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Archive for the ‘Medicare’ Category

Meaningful Use: Stage 2 Clarifying Tips

09 Oct

Newly published information from the Centers for Medicare and Medicaid Services (CMS) that specifies the Stage 2 criteria for Meaningful Use is now available for eligible professionals, hospitals, and critical access hospitals. This information includes a tip sheet giving additional details. However, providers should keep in mind that before meeting these requirements, participants must achieve meaningful use under the Stage 1 criteria.

This tip sheet offers professionals a timeline illustrating the progression of meaningful use stages from when a Medicare provider begins participation in the program. While during the first year of participation, providers must demonstrate meaningful use for a 90-day electronic health record reporting period, the subsequent years will require a full year HER reporting period.

This full-year period is defined as an entire fiscal year for hospitals or an entire calendar year for EPs, except in 2014. Providers participating only in Medicaid HER Incentive Programs are not required to demonstrate meaningful use in consecutive years. However, their movement through the stages would follow the same structure of two years meeting the criteria of each stage, including a 90-day HER reporting period during the first year. 

As stated above, the reporting rules for 2014 differ from prior years. In 2014, all providers, regardless of their stage of meaningful use, are only required to demonstrate meaningful use for a three-month reporting period. CMS will be offering this one-time three-month reporting period in order to enable providers who must upgrade to 2014 Certified HER Technology to have time to implement their new Certified HER systems. This three-month period will be restricted for Medicare providers to the quarter of either the fiscal or calendar year. Medicaid providers who are only eligible for Medicaid EGR incentives will not be restricted to a fixed reporting period, since providers do not have the same alignment needs. 

The tip sheet explains that Stage 2 retains the core and menu structure for meaningful use objectives from Stage 1. While some Stage 1 objectives were eliminated, the majority of them are core objectives under Stage 2 and the threshold that providers must prove has simply been raised. This threshold includes demonstrating meaningful use of Certified HER Technology to a larger portion of their patient populations.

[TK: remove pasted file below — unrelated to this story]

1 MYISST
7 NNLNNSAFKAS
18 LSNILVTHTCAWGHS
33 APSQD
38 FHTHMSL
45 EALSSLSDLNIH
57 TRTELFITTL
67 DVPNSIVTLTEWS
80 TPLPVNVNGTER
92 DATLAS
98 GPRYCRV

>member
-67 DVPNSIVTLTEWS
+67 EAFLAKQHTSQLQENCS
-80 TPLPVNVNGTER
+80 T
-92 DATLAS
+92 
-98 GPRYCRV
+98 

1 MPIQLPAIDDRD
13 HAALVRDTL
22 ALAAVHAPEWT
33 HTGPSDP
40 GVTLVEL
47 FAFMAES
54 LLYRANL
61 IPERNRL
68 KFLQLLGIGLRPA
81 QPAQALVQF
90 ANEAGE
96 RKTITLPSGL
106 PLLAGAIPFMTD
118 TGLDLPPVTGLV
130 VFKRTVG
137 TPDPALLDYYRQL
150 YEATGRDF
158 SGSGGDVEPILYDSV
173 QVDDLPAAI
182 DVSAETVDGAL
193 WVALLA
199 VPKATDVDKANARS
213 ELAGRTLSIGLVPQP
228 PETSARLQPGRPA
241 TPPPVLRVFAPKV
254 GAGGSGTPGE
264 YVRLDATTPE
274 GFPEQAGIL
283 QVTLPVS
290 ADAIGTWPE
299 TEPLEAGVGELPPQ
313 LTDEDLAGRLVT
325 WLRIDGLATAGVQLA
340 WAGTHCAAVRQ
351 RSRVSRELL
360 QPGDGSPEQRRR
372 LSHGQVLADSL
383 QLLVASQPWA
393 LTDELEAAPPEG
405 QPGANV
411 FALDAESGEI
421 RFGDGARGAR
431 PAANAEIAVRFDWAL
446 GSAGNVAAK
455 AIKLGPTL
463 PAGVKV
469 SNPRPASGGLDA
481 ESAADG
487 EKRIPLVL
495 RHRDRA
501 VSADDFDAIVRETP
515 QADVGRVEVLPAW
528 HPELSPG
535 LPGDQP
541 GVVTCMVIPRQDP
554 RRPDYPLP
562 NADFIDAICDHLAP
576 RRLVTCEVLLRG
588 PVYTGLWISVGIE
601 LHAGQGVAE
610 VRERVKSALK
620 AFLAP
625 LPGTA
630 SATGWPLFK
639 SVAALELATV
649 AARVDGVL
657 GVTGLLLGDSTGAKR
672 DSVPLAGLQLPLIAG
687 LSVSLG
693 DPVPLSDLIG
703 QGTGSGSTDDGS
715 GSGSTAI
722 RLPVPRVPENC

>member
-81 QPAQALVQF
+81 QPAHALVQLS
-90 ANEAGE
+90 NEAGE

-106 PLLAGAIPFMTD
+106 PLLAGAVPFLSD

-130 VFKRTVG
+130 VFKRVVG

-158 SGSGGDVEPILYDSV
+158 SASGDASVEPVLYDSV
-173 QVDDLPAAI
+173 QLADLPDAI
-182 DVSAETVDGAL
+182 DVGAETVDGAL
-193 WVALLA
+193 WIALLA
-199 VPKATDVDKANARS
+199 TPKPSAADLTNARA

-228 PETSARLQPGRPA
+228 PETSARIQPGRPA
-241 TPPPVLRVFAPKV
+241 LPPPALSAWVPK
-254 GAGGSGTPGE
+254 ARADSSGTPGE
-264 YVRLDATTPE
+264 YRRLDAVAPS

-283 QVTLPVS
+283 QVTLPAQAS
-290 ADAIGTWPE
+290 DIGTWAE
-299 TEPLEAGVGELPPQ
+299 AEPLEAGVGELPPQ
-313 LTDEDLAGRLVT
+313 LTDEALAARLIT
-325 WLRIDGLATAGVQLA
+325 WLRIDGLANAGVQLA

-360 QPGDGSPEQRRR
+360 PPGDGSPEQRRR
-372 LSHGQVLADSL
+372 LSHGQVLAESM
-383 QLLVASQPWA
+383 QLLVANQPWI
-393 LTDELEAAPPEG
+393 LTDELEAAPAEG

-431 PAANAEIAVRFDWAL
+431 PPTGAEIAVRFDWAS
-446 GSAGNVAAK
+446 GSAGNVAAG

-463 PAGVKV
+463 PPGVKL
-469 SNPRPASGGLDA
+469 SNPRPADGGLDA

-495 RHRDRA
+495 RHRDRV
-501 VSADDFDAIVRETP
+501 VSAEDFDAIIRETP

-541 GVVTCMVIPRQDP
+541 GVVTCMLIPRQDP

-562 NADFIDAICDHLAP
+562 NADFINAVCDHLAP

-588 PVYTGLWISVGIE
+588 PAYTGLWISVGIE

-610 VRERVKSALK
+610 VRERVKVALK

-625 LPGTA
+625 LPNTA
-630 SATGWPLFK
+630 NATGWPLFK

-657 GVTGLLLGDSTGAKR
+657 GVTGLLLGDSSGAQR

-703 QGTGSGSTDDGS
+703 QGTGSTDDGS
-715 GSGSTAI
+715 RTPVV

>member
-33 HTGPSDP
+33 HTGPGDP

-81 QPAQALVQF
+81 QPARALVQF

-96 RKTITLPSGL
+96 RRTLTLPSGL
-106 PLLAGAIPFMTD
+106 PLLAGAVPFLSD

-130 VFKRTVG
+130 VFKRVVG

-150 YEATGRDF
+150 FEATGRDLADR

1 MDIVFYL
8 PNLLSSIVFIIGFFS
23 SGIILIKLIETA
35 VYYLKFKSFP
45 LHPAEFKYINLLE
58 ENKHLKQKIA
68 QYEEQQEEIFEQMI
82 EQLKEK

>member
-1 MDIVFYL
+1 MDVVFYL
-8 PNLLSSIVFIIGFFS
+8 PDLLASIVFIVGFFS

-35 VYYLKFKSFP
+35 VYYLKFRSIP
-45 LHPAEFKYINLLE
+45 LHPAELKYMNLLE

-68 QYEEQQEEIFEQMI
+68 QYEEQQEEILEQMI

At the core of the tip sheet are two Stage 2 criteria:

  • EPs must meet 3 menu objectives and 17 core objectives selected from a total list of 6, creating a total of 20 core objectives.
  • Hospitals that are eligible and CAHs must meet 3 menu objectives and 16 core objectives selected from a list of 6, for a total of 19 core objectives.

The tip sheet concludes with a complete list of the Stage 2 core and menu objectives for all participants, including a downloadable table. 

With the next stage of meaningful use now available, health care providers have ample resources from CMS to make sure that they meet guidelines and reap the benefits.

 

Overview of Health Information Exchanges

08 Oct

In keeping with the current Meaningful Use legislation, agencies across the country are developing health information exchange programs. Health Information Exchanges allow for the streamlined transmission of health-related data and patient information between health care providers and ensure this exchange is secure and up-to-date.

UC-David Health System has launched a state-wide data sharing program in California. This initiative — the California Health eQuality Program — will link hospitals, emergency departments, and physicians by 2014. In addition to a four-year, $38.8 million grant through the federal economic stimulus package, officials are seeking other funding sources to expand the program past 2014.

The initiative, as described by Kenneth Kizer, Director of the Institute for Population Health Improvement, will allow health information to “flow safely and quickly between and among health care providers…”

When will the Pacific Northwest hop on the wagon? We already have. The state of Oregon launched its statewide health information exchange, called CareAccord, in May 2012. The system will improve provider communication, reduce duplicate orders and help health care providers meet the requirements for Meaningful Use, which will allow them to qualify for Medicaid and Medicare incentive programs instituted by the Obama administration beginning in 2009.

Harris Healthcare Solutions will implement Oregon’s health information exchange and Oregon Health Authority will administer the program. Harris will employ a Direct Secure Messaging System to exchange information through any internet-enabled device, meaning that patient data will be available to practitioners on everything from laptops to mobile phones.

Other additions to the data exchange in the next phase may include:

  • Data exchange between EHR systems.
  • Record search through Master Patient Index Record Locator services.
  • Connection to federal systems, including those managed by the Department of Veterans Affairs and the Social Security Administration.

Similarly, Washington State has instituted their version of Health Exchange, One Health Port Health Information Exchange (OHP HIE). According to onehealthport.com, “This integrated physician/hospital partnership provides patients the highest quality care through a sustainable healthcare delivery system made up of over 17 partnering clinics. This relationship effectively and efficiently meets the healthcare needs of the Greater Yakima Valley region and its people.”